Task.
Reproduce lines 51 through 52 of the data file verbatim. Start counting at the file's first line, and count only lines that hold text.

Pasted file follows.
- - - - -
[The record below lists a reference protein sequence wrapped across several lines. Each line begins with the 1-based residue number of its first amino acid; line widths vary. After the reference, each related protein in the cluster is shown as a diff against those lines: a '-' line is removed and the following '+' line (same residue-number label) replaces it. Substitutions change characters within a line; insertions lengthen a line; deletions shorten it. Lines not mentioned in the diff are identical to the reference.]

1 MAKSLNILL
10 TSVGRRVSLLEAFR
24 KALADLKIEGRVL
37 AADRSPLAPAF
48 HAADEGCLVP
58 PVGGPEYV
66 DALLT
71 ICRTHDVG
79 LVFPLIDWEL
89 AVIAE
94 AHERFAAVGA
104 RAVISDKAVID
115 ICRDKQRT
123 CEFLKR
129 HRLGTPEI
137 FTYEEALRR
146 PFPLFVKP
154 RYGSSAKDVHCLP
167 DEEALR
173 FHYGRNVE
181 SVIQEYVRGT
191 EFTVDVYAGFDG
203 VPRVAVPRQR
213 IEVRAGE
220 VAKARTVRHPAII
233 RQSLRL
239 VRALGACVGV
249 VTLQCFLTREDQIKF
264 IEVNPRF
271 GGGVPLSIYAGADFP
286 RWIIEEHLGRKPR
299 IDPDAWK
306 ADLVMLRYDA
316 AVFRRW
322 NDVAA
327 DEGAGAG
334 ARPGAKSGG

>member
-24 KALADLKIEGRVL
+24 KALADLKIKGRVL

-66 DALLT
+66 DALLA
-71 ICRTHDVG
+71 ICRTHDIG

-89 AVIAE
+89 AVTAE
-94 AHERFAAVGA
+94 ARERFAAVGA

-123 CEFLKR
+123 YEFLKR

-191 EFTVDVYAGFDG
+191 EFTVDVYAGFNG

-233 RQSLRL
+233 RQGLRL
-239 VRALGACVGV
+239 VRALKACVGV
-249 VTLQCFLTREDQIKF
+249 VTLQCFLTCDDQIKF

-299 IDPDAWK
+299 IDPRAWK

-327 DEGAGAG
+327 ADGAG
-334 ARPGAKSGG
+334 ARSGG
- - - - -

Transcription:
+123 YEFLKR

-191 EFTVDVYAGFDG